Sunday, April 23, 2017

On-Camera Flash Modification Options-The LIght Sphere

Photo #1: 1/125, F 5.0, ISO 1600. Gary Fong Light Sphere on SB-800 with CTO Gel. In camera WB set to Incandescent.
I'm grateful that photographing for the Community Page isn't the same as being an Event Photographer. My current obligation is limited to submitting a single photograph that:
  • is reasonably composed,
  • is properly exposed, and
  • provides context clues about the nature of the event.
This grab-shot met the three criteria with the the "trophy" clearly visible, surrounded by hands in the act of making the presentation (Photo #1). The three subjects are, from left to right, the honoree, the presenter, and the President of the organization, so all the necessary groups are represented. You can infer from the photo's odd composition that it was a shot "grabbed" while the audience was giving a standing ovation.Given that it was made in just a few seconds with no coaching of the subjects, I'm much pleased.

Tactics: The shot was made in a period of less than a minute, starting the moment my subject stepped to the podium and ending when she began her acceptance speech. I actually walked across the hardwood dance area and stood up, something I only do when it won't distract the audience too much, and when a few "in your face" flash would have been a tolerable, and temporary, inconvenience. I could have given them instructions to improve the photo, but my voice would not have been heard over the applause. The shot was a gift, and I accepted it. I'll manage the photo a little more next time.
Photo #2: 1/125, F 5.0, ISO 1600. Gary Fong Cloud Dome on SB-800 with CTO Gel. In camera WB set to Incandescent.
White Balance Adjustments: In another post, I made some indoor event photos with the flash and camera set to their native Daylight white balance settings. I found that the backgrounds were a bit warm (no big surprise), but found that my subjects, lit by by both the flash and some (incandescent) ambient, suffered from this odd combination of warm and cold tones.

For this event, I used a cut CTO filter taped over the flash tube of a shoe-mounted SB-800 with a supplementary SD-8a battery pack for quicker recycling. I'm using the most current Gary Fong Collapsible Light Sphere and have found the improved speed mounting system to be the most secure to date. I do not use the Gary Fong Gel Filter Sets because the orange gel, supposedly the equivalent of a full CTO, doesn't accurately match the Incandescent preset of my Nikons, and I have no use for the other colors.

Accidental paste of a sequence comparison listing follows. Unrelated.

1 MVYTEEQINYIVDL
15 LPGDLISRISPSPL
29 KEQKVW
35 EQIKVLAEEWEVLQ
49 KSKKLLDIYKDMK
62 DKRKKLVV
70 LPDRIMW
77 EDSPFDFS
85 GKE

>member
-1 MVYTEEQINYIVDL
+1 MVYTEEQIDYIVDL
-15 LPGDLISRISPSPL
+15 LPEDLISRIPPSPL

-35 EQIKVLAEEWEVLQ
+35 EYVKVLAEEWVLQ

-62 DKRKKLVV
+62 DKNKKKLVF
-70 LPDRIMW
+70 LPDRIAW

In Photo #2, you can see that the underexposed chandelier in the ceiling is rendered as white, a good sign that the ambient light was close the the Incandescent preset. As you can guess from these first two photos, this room is really dark from a photographer's perspective.

It's appropriate to remind you shooters that making multiple flash images can become something of a bother to the subject. After all, some portion of the on-camera flash is aimed directly into the subject's eyes, light modifier notwithstanding. If you're trying to capture that perfect expression, a ceiling bounce is much less distracting for your subject, although care must be taken to avoid blinding anybody unlucky enough to be standing next to, or behind you.

Photo #3: 1/80, F 5.0, ISO 1600. Gary Fong Cloud Dome on SB-800 with CTO Gel. In camera WB set to Incandescent.
Big Group: Once again, the Cloud Dome gave a surprisingly good photo without any of the drama. The exposure time (shutter speed) was increased slightly to bring out the details in the background. The paintings are still underexposed slightly, but the highlighted areas created by the accent lights provide some visual variety. If memory serves, the walls in the hallway are not white at all, but actually a pale lime green, and are actually rendered correctly. The wide screen monitor at camera right is rendered blue because it's probably a daylight-equivalent light source, and the difference in Kelvin temperature (3200 degrees vs. 5500 degrees) accounts for the cooling effect.

The Takeaway: Consider this when using the Cloud Dome:
  • The dome does not rely on bounced light from above, but does benefit from white ceilings and walls.
  • The size of the dome provides a softer edge to the facial shadows.
  • Exposure is best used when all the subjects are the same distance from the camera.
  • When appropriate, a CTO gel on the speedlight plus an Incandescent white balance preset in the camera can help blend the two light sources.
  • Closer is better, but keep all of your subjects away from corners of the frame to prevent  "stretch face".
  • Watch your background. The light will fall off drastically when the distance between the flash and the subject is significantly less than that of the flash to the back wall.
Keep a Cloud Dome nearby when working indoors. It can be a lifesaver.